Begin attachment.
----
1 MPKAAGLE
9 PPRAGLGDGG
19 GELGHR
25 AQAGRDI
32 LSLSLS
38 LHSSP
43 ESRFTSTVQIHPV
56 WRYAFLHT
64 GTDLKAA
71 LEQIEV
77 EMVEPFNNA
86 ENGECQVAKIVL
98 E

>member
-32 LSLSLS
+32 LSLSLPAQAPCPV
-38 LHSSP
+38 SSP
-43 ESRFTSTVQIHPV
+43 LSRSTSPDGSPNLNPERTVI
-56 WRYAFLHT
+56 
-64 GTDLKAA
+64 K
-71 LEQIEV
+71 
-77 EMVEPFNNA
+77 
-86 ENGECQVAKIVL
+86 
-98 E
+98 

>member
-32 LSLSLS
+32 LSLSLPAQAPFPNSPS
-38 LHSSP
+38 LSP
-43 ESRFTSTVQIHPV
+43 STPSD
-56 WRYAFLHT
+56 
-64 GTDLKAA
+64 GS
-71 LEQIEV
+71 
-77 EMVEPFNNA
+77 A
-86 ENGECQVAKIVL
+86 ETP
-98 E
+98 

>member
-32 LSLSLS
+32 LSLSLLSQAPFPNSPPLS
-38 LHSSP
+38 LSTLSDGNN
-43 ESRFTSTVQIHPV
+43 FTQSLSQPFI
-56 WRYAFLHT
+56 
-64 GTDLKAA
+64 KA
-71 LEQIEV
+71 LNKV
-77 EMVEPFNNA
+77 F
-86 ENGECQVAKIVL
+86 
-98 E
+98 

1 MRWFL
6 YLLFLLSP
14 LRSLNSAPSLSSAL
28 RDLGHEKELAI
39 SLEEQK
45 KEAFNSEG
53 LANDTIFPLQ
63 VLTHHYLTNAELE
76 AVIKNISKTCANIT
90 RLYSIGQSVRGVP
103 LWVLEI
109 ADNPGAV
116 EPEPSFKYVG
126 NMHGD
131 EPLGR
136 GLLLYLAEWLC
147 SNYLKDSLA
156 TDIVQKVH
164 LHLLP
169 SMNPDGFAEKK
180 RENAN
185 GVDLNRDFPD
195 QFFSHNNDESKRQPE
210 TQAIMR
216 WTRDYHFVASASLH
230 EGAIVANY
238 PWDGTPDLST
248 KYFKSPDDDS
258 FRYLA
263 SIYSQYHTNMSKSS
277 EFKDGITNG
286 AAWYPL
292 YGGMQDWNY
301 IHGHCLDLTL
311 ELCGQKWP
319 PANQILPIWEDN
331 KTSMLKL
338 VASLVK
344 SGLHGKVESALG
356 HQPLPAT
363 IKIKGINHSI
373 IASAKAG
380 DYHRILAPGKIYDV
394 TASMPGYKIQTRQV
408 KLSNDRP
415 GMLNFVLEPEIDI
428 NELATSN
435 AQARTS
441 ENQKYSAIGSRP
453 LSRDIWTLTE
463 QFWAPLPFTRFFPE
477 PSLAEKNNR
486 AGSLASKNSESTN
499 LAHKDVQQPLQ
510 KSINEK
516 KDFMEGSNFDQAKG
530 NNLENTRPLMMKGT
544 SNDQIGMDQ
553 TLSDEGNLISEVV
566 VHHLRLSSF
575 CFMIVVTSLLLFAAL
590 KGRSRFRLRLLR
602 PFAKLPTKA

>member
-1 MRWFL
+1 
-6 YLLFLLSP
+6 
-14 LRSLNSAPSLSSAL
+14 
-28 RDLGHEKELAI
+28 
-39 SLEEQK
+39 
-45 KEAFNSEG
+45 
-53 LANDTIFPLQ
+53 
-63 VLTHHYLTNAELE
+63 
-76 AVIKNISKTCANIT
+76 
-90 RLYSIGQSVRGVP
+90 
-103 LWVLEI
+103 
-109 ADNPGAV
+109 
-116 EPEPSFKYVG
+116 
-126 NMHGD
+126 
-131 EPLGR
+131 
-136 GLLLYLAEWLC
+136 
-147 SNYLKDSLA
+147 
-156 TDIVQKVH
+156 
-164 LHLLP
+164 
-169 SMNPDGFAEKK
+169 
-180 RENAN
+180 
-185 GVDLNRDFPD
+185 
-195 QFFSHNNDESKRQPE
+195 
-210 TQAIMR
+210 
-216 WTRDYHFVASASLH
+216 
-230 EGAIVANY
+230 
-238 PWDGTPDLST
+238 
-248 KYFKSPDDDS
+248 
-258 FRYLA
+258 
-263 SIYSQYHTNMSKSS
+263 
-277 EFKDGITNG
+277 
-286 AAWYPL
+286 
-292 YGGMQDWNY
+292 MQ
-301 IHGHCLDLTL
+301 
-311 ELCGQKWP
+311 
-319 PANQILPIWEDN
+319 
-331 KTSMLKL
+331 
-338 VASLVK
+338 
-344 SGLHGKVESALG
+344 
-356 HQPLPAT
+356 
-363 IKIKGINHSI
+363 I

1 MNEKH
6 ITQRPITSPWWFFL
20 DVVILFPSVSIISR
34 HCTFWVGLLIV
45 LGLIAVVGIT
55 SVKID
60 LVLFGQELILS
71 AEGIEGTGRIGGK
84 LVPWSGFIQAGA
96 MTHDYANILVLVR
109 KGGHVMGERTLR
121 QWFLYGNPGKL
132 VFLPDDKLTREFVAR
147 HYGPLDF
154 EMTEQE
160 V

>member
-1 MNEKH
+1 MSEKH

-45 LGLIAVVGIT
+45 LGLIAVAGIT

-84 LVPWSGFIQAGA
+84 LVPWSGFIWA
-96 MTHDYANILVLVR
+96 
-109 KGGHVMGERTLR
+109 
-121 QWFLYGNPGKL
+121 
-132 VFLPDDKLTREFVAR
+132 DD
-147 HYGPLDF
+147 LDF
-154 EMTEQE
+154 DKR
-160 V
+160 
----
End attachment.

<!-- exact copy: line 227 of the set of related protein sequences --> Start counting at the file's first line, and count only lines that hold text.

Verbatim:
109 KGGHVMGERTLR